Every morning of the working week, early childhood educators around Singapore begin their day by inspecting the mouths, hands and feet of their toddler students. With a quick spray of hand sanitiser, the children can enter the classroom.
So familiar is the routine, that most parents give little thought to the consequences of a teacher missing that lone ulcer beneath the child’s tongue, or the single blister forming between the toes.
That is, until an outbreak of Hand, Foot, and Mouth Disease (HFMD) occurs.
An economic burden in Singapore
HFMD is a highly contagious viral infection that most commonly causes fever and sore throat, as well as ulcers in the mouth, and blisters on the hands and feet. The disease is predominantly caused by two strains of coxsackievirus type A (CA16 and CA6), as well as enterovirus 71 (EV71). It is spread via saliva, respiratory droplets, as well as unwashed hands that have come in contact with any contaminated bodily fluids. As such, the disease spreads rapidly amongst infants and children below the age of five.
HFMD is prevalent throughout the Western Pacific region. More than 86 per cent of the total cases reported to the World Health Organization between 2010 and 2014 occurred in China. However, the disease is also commonplace in Thailand, Vietnam, Malaysia, Japan, Taiwan and Australia. In Singapore, the last major outbreak occurred in 2018, when at its peak, 1,249 cases were reported in a single week.
Although the majority of children with HFMD experience only mild symptoms and fully recover within seven to 10 days, the economic burden placed on both families and society is substantial and often underestimated. On top of the medical costs incurred, additional productivity is lost as parents take leave to care of their sick child. In 2016, it was estimated that the cost to Singapore from HFMD topped $4.8 million.
Familiar routines underlie potential severity
Currently, the primary defence against HFMD is the very routine employed by childcare centres and schools around Singapore. Frontline inspections are supported by regular sterilisation and cleaning of the childcare facilities, together with early education on the importance of hygiene practices. Such procedures aim to minimise the chance of the disease being spread between classmates. In the event of an outbreak, schools may be closed and parents asked to avoid social gatherings. As infected individuals remain contagious for up to six weeks, long after apparent symptom recovery, this does not necessarily stop the transmission chain.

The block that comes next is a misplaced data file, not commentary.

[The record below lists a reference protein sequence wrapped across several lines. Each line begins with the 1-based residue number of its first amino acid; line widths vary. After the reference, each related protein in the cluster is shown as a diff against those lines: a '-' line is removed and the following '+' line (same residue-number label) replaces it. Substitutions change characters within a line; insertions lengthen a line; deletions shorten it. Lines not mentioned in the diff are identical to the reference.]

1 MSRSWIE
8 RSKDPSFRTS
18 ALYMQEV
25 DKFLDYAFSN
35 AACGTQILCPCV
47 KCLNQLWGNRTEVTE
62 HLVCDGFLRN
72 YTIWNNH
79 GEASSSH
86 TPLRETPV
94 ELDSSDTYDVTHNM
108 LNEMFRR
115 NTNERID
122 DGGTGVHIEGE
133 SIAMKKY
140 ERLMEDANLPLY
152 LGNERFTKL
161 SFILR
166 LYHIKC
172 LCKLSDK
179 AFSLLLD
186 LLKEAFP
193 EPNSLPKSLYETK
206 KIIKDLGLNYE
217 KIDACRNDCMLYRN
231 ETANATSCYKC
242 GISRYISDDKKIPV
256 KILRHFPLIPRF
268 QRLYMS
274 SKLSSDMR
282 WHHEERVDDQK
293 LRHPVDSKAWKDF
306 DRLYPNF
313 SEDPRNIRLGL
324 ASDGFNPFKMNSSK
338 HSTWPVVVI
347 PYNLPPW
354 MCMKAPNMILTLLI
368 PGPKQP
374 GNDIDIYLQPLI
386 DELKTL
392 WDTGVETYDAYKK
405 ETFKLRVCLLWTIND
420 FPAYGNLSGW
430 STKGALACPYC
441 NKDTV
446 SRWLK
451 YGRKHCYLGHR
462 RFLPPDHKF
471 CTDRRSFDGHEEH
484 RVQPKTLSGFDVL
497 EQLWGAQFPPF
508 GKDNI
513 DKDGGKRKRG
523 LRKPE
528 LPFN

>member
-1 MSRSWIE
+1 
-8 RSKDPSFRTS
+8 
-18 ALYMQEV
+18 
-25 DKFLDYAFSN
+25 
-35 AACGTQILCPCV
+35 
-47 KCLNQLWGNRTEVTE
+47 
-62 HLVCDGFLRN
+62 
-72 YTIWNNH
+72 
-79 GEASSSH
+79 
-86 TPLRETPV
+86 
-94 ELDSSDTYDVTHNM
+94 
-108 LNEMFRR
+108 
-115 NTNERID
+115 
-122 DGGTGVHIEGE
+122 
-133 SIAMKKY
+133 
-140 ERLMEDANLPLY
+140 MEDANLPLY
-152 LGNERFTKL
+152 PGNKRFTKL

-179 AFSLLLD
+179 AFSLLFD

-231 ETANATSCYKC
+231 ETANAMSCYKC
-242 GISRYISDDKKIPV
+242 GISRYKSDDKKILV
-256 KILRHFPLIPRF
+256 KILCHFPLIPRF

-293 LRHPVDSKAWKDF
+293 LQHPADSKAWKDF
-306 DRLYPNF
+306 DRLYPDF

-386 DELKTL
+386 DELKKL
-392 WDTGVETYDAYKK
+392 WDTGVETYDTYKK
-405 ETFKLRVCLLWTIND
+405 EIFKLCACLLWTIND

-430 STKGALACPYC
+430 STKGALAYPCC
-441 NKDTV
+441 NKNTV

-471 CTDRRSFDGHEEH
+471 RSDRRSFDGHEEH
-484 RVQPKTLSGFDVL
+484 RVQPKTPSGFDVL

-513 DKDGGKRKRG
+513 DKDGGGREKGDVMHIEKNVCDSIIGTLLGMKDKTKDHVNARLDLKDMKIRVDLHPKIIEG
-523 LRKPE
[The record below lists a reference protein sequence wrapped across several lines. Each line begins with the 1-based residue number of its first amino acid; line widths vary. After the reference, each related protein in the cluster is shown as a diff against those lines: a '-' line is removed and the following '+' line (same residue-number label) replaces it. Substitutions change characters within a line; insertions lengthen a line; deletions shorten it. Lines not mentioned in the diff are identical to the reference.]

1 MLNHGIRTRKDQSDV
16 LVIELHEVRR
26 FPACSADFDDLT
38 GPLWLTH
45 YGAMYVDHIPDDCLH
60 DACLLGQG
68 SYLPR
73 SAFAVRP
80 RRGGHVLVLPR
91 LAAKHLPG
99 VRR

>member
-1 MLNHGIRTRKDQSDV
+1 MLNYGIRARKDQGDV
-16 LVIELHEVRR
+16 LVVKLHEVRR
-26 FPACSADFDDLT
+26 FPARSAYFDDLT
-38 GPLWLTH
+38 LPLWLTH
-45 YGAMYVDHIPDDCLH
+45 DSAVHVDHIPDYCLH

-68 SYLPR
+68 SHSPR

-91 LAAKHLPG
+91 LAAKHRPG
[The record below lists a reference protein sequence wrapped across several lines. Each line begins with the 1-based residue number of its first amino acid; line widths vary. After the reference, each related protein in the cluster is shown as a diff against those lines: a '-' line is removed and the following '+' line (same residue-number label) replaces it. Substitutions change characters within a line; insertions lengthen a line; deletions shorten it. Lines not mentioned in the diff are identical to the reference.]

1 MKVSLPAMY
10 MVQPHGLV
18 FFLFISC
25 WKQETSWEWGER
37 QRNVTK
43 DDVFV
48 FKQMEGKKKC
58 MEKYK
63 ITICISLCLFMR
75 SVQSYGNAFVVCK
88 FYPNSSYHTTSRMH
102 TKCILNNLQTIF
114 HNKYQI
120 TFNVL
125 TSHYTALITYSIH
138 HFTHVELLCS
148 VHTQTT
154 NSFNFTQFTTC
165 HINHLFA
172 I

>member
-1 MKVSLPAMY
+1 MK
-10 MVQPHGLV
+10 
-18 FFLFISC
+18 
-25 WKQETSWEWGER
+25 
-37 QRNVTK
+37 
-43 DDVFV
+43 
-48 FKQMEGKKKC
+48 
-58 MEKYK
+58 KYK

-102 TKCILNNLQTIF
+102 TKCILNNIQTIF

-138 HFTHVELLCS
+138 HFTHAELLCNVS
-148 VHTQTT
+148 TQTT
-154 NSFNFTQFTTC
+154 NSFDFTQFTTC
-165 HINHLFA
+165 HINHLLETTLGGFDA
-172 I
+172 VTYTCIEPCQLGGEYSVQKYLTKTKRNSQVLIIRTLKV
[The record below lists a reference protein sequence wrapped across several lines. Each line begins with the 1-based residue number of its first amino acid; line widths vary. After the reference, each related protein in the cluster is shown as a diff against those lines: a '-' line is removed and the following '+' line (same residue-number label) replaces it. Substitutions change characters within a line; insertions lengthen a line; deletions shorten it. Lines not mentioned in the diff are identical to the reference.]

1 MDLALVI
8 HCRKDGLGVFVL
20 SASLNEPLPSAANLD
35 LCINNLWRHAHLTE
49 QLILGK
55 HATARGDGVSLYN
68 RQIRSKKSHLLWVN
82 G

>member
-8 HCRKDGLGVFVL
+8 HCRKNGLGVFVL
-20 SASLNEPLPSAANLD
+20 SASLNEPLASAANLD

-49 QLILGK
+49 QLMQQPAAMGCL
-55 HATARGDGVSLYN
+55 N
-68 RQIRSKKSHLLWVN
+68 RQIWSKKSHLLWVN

The employment of such routines likely has a significant impact on containing outbreaks. However, the fact remains that HFMD epidemics remain a prominent feature of Singapore’s social landscape. Until effective treatments, or preventative vaccines are developed, this will continue to be the case.
Underestimating the severity of EV71 infection
The idea of vaccinating against, or treating a disease that usually causes only mild symptoms, may seem unnecessary to many parents. However, what is often overlooked is the fact that when the disease is caused by EV71, the chances of developing life-threatening complications increases significantly. Meningitis, brainstem encephalitis, and cardiopulmonary dysfunction have all been tied to severe HFMD. In some cases, EV71 infection could be fatal, as was the case during a HFMD outbreak in Malaysia in 2018, where two children died.
Alarmingly, it is estimated that up to 20 per cent of the cases reported in Singapore, stem from EV71 infection.
Recent research has shown that the complications of severe HFMD arise when EV71 infects the central nervous system. This is believed to occur when the virus enters the neural network present in between the muscle layers of the gut, after which the virus infects the spinal cord and brain. Even when not fatal, the involvement of the nervous system in EV71 infection means that there is a significantly higher chance the child will suffer long-term cognitive and motor disorders.
With a significant prevalence of EV71 infection in Singapore, researchers at NUS believe that current control measures, such as social distancing, are insufficient as long-term solutions to protect children against complicated HFMD.
"Currently there are no drugs or vaccines available to treat or prevent this serious form of HFMD. This is particularly worrying given the severity of complications that we know can arise from EV71 infection," said Associate Professor Sylvie Alonso from NUS Microbiology and Immunology.
"Finding drugs that target the virus itself is challenging, as viruses constantly mutate, and become resistant very rapidly", Assoc Prof Alonso explained. "However, if we better understand the factors in our own cells that the virus exploits to thrive in the central nervous system, we should be able to identify ways to control EV71 infection."
With the knowledge that it is only a matter of time before another outbreak occurs, Assoc Prof Alonso and colleagues, are looking to secure funding that will enable them to continue working towards their goal of identifying new targets and effective drugs to ultimately reduce the severity of EV71 infection.